Profile cover photo
Profile photo
Alex Garcia
“Truly great friends are hard to find, difficult to leave, and impossible to forget.”
“Truly great friends are hard to find, difficult to leave, and impossible to forget.”


Post is pinned.
Don't be disappointed if I ignore your hangout request. I can't be available 24 hours and I can't have long conversations. I mostly use hangouts with family. Private posts are the best alternative if you don't want to post public questions
I don't work for Google but I am a Google Top Contributor for Google+, meaning I get to work for free but I don't have secret contacts to make things happen. For more information go to
Born in Argentina
Lived in 3 different countries
Blood type: Red
Married, 2 kids.
Personal Computer user since 1981
Internet user since 1995.
Social network user since 2007.
Facebook disliker since Feb 2009, but stucked in there until Google entered the ring.
Have driven on both sides of the road.
Bilingual: Spanish and English
Favourite movies: Singing in the rain, Back to the Future, Gattaca.
Favourite music: Too many to make a list.
These days I listen to 97.3fm Brisbane.
Love reading. Always a book in hand. Ebook lately.
Interested in: Singularity and understanding what's the next step in human evolution.

My favourite quotes
LEARN from yesterday, LIVE for today and HOPE for tomorrow"
"Yesterday is history, tomorrow is a mystery. Today is a gift, that's why it is called 'the present'."
"Consider the postage stamp. Its usefulness consists in the ability to stick to one thing till it gets there."--Josh Billings
"I may not have gone where I intended to go, but I think I have ended up where I needed to be."--Douglas Adams
"Not everything that can be counted counts, and not everything that counts can be counted" - Albert Einstein (disputed)

Bragging rights
I am a proud user of Google+ since July 1st, 2011.

Post has attachment
August 19, 1967
Beatles "All you need is love" hits #1 in the US.
For a week. August 19th-25th.
Written by John Lennon and credited to Lennon–McCartney, The Beatles performed the song over a pre-recorded backing track as Britain's contribution to Our World, the first live global television link. Watched by over 400 million in 25 countries, the programme was broadcast via satellite on 25 June 1967.
The song captured the utopian sentiments of the Summer of Love era and topped singles charts in Britain, the United States and many other countries.
"All You Need Is Love" was later included on the US Magical Mystery Tour album. It also appears in a sequence in the Beatles' 1968 animated film Yellow Submarine and on the accompanying soundtrack album.
The song starts with the intro to the French national anthem, "La Marseillaise", and contains elements from Glenn Miller's 1939 hit "In the Mood", as well as elements from Wayne Shanklin's 1958 hit "Chanson D'Amour".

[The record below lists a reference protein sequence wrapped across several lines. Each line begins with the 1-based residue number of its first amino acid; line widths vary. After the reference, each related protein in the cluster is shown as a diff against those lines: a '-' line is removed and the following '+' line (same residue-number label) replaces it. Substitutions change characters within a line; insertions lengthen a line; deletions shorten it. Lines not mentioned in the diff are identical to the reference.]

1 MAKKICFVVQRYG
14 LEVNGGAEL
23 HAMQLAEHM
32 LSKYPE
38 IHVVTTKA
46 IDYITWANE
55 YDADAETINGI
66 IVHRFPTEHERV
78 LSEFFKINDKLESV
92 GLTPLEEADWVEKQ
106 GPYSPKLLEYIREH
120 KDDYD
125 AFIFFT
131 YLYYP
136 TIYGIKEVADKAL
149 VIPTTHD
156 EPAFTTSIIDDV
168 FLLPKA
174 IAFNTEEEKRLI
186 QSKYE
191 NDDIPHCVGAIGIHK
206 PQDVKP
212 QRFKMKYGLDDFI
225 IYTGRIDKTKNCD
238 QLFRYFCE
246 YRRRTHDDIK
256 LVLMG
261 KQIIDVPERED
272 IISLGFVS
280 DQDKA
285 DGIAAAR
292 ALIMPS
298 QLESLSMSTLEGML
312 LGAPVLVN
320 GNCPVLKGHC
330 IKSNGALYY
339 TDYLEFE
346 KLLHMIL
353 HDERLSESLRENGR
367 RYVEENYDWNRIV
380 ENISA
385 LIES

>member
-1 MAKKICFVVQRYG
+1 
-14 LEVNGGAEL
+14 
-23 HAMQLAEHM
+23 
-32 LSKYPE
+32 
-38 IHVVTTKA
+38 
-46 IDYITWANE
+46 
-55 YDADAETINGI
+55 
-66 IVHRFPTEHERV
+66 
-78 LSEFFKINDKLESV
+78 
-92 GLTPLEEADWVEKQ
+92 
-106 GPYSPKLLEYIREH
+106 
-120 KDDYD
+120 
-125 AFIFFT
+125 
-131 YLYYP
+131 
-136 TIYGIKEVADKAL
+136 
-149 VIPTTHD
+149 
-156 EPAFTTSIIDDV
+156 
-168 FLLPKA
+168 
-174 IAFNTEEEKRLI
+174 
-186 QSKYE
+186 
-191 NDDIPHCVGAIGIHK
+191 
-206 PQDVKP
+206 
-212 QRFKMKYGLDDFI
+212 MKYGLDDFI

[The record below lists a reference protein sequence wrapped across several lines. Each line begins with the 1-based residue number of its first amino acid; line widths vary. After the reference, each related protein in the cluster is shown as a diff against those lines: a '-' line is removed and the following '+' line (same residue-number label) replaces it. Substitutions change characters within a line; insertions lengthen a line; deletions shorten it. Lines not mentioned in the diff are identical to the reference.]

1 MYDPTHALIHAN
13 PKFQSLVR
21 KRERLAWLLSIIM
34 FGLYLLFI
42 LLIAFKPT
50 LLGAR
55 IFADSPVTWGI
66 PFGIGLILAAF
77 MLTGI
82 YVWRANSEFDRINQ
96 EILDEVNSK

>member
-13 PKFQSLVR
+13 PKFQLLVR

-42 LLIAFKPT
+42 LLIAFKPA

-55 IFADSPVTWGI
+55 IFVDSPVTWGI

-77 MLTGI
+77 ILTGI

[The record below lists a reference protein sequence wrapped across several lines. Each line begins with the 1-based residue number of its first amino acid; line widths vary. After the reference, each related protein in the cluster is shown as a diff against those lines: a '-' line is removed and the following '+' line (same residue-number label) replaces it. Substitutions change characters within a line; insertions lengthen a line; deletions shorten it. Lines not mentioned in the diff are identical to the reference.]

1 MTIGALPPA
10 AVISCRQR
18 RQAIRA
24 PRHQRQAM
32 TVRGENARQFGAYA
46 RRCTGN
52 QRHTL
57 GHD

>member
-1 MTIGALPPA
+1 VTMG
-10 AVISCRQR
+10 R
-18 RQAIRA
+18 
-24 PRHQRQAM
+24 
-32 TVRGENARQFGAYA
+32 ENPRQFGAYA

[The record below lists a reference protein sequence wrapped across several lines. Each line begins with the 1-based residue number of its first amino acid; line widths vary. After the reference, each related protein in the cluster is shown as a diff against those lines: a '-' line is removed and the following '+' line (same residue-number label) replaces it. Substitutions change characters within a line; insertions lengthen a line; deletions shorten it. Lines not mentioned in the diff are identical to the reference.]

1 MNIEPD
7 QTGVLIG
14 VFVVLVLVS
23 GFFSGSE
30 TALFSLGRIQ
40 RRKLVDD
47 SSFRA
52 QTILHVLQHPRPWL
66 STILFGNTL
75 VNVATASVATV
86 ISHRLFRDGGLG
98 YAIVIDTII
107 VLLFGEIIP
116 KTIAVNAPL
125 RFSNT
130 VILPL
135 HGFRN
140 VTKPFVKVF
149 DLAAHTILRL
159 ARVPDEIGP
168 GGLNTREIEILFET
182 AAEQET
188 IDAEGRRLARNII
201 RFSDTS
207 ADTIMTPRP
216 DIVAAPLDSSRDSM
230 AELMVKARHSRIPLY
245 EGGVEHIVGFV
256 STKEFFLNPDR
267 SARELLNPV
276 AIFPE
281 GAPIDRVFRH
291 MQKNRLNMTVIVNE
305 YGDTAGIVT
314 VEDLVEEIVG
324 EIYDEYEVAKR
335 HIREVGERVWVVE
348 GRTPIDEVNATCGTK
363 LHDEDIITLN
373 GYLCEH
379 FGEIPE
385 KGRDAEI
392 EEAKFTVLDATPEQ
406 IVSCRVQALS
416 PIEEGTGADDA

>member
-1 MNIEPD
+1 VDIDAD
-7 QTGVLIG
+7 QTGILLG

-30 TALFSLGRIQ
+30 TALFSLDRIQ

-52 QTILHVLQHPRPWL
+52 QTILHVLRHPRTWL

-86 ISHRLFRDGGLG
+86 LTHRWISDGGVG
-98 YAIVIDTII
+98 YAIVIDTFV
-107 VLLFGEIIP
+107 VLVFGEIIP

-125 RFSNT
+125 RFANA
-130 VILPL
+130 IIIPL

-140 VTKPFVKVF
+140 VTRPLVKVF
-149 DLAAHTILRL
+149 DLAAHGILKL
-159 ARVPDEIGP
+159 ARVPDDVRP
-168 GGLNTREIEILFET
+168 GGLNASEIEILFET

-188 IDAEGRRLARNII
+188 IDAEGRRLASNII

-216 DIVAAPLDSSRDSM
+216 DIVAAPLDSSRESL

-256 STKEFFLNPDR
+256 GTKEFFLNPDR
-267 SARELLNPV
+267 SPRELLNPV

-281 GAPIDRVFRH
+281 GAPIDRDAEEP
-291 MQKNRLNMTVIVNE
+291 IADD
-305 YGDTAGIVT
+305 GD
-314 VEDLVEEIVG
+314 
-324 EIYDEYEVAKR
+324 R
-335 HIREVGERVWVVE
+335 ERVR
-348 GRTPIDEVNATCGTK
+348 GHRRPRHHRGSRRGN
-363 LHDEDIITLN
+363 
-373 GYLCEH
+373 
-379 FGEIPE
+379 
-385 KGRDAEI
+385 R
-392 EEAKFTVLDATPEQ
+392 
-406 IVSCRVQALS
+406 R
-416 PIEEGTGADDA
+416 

Mick Jagger, Keith Richards, Eric Clapton, Marianne Faithfull, Jane Asher, Patti Boyd, Mike McGear, Keith Moon, Graham Nash, Hunter Davies, Gary Leeds and others provided background vocals.
#50yearsago #year1967

Post has shared content
New Discover Feature
And I am NOT happy about it.
If you are looking for collections like I do, these are your options.
1) Select Profile. That should show collections you own and collections you follow.
2) bookmark or create a shortcut for (owned) (collections you added).
Find content and communities from all across Google+ with Discover

Big news today Google+! We’re rolling a brand new Discover stream to help you and new users find the absolutely best content our network has to offer. If you glance over at your left-hand navigation bar, you’ll notice a shiny ‘Discover’ tab waiting to be explored. Inside, you’ll find trending posts from curated sources in a new, denser format. Also inside are Featured Collections, Recommended Communities, and the previously announced Topics - which got a bit of a makeover as well, so be sure to check them out!

New and signed out users will land on Discover (previously ‘Featured Collections’) which puts content from a diverse set of sources front and center. We hope that this creates a better experience for new users that more readily communicates the awesome stuff G+ has to offer while providing existing users with a fun way to find and follow creators they haven’t yet, ahem, discovered.

To make way for Discover, you may have noticed we removed the Collections tab and the Events tab. Don’t worry! Collections and Events aren’t gone; they’ve just been moved. ‘Featured Collections’ have a new home within Discover and ‘Your / Followed Collections’ can be found by clicking on ‘Communities and Collections’ on your profile. Events can now be found in the overflow menu (three dots) on your profile when you can also find your Insights.